54,800 research outputs found

    Synthetic horizontal branch morphology for different metallicities and ages under tidally enhanced stellar wind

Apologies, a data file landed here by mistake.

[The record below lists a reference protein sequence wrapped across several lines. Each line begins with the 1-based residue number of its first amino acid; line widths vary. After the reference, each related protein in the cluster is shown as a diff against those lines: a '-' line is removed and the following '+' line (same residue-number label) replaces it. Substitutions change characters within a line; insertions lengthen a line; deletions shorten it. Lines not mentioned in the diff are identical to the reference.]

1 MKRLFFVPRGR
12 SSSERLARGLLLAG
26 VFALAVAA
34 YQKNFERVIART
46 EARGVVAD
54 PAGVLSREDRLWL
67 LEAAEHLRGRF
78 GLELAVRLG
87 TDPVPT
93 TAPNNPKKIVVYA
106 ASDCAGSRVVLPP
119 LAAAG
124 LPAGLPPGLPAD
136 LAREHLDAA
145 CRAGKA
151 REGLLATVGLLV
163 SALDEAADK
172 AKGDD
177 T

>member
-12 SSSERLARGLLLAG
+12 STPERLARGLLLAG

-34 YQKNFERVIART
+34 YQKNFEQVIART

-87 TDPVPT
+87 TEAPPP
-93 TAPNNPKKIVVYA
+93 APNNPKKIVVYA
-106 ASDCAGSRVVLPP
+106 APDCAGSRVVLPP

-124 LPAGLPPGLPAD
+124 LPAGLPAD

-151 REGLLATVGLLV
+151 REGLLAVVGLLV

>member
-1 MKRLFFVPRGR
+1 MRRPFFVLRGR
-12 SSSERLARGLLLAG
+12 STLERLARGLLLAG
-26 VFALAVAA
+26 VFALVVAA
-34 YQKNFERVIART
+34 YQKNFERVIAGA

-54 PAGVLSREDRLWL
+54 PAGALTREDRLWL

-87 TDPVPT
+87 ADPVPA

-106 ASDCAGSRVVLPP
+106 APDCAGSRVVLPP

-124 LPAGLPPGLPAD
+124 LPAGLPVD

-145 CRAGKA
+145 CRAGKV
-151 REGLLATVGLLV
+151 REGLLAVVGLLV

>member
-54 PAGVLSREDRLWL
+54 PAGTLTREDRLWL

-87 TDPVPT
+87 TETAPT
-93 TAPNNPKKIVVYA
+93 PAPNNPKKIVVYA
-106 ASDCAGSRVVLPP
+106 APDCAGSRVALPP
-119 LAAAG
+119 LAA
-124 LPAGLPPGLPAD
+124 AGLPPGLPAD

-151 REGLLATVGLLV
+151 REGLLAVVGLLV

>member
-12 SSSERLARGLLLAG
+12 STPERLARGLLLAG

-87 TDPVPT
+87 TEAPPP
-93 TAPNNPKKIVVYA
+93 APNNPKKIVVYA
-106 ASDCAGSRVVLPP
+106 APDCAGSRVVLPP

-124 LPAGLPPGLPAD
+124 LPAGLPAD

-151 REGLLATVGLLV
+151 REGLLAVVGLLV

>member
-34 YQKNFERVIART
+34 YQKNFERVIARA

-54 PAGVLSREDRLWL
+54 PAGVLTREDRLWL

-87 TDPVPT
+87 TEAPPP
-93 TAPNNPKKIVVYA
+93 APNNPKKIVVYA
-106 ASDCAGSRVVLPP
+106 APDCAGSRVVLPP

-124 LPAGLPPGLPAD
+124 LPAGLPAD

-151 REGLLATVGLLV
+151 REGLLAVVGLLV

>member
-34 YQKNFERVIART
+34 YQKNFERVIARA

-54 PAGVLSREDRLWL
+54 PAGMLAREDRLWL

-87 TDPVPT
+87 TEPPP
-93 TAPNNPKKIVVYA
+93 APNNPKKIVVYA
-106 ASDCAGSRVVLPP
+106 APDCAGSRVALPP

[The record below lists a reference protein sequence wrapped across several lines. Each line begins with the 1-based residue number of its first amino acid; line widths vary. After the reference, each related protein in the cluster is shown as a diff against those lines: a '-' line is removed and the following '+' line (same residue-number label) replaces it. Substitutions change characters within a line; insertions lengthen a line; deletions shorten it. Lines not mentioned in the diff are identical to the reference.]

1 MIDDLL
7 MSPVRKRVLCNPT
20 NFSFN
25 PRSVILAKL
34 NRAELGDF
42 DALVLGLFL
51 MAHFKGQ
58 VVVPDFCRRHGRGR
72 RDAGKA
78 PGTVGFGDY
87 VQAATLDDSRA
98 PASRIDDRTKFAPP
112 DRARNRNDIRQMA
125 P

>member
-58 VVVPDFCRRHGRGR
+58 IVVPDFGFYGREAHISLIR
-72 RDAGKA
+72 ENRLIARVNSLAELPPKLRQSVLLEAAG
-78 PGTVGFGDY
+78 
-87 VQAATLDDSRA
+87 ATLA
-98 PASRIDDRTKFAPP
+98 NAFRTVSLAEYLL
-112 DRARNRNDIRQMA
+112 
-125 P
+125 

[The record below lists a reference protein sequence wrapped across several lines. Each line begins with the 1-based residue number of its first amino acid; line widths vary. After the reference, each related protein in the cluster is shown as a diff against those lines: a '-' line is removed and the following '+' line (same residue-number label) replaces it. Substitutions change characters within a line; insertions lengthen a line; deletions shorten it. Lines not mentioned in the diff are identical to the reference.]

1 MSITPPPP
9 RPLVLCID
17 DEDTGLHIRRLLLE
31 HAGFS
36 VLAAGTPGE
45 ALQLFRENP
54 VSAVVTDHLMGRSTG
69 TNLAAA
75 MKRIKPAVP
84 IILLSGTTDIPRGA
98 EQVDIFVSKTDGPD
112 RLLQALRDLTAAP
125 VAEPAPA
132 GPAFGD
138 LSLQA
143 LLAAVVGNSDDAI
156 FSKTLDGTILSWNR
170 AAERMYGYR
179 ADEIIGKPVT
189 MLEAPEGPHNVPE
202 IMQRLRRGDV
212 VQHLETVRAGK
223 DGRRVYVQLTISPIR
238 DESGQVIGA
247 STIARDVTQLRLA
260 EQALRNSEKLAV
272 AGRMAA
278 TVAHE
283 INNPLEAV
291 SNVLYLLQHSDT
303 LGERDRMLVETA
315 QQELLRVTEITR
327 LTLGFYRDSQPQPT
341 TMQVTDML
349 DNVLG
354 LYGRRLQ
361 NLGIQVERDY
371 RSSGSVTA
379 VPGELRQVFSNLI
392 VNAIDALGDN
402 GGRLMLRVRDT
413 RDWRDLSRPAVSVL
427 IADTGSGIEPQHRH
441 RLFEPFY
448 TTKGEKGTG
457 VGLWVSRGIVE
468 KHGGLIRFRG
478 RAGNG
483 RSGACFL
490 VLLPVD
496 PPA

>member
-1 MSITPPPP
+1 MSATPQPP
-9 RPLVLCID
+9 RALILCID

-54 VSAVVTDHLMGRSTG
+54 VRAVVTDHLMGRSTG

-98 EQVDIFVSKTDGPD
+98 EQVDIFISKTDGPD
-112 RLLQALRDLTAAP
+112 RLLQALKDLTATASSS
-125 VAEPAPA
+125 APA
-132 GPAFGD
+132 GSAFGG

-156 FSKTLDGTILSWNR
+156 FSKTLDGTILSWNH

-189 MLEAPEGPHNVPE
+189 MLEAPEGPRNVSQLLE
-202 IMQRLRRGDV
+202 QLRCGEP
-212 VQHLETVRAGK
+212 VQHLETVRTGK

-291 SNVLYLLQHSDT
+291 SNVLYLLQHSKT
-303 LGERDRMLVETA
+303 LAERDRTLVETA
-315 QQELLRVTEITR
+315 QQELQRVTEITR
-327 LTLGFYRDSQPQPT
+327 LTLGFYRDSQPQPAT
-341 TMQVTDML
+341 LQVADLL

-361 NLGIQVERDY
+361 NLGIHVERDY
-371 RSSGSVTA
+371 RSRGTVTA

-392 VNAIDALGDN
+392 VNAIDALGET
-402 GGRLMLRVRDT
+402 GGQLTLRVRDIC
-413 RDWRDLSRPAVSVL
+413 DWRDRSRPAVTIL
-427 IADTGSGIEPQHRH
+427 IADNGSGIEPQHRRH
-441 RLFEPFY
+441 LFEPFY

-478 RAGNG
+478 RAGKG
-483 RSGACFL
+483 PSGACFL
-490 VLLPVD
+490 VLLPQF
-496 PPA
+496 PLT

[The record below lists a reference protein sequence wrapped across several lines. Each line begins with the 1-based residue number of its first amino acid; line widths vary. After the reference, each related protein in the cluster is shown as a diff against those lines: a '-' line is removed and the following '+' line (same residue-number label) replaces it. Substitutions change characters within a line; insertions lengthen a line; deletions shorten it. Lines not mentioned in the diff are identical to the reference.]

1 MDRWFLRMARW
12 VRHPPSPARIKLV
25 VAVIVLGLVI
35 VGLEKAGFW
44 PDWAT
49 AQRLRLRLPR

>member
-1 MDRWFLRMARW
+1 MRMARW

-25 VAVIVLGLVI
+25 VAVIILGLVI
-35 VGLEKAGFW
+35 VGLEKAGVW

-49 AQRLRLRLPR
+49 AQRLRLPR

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    It is believed that, except for metallicity, some other parameters are needed to explain the horizontal branch (HB) morphology of globular clusters (GCs). Furthermore, these parameters are considered to be correlated with the mass loss of the red giant branch (RGB) stars. In our previous work, we proposed that tidally enhanced stellar wind during binary evolution may affect the HB morphology by enhancing the mass loss of the red giant primary. As a further study, we now investigate the effects of metallicity and age on HB morphology by considering tidally enhanced stellar winds during binary evolution. We incorporated the tidally enhanced-stellar-wind model into Eggleton's stellar evolution code to study the binary evolution. To study the effects of metallicity and age on our final results, we conducted two sets of model calculations: (i) for a fixed age, we used three metallicities, namely Z=0.0001, 0.001, and 0.02. (ii) For a fixed metallicity, Z=0.001, we used five ages in our model calculations: 14, 13, 12, 10, and 7 Gyr. We found that HB morphology of GCs becomes bluer with decreasing metallicity, and old GCs present bluer HB morphology than young ones. These results are consistent with previous work. Although the envelope-mass distributions of zero-age HB stars produced by tidally enhanced stellar wind are similar for different metallicities, the synthetic HB under tidally enhanced stellar wind for Z=0.02 presented a distinct gap between red and blue HB. However, this feature was not seen clearly in the synthetic HB for Z=0.001 and 0.0001. We also found that higher binary fractions may make HB morphology become bluer, and we discussed the results with recent observations.Comment: 16 pages, 6 figures, 3 tables, accepted for publication in Astronomy & Astrophysic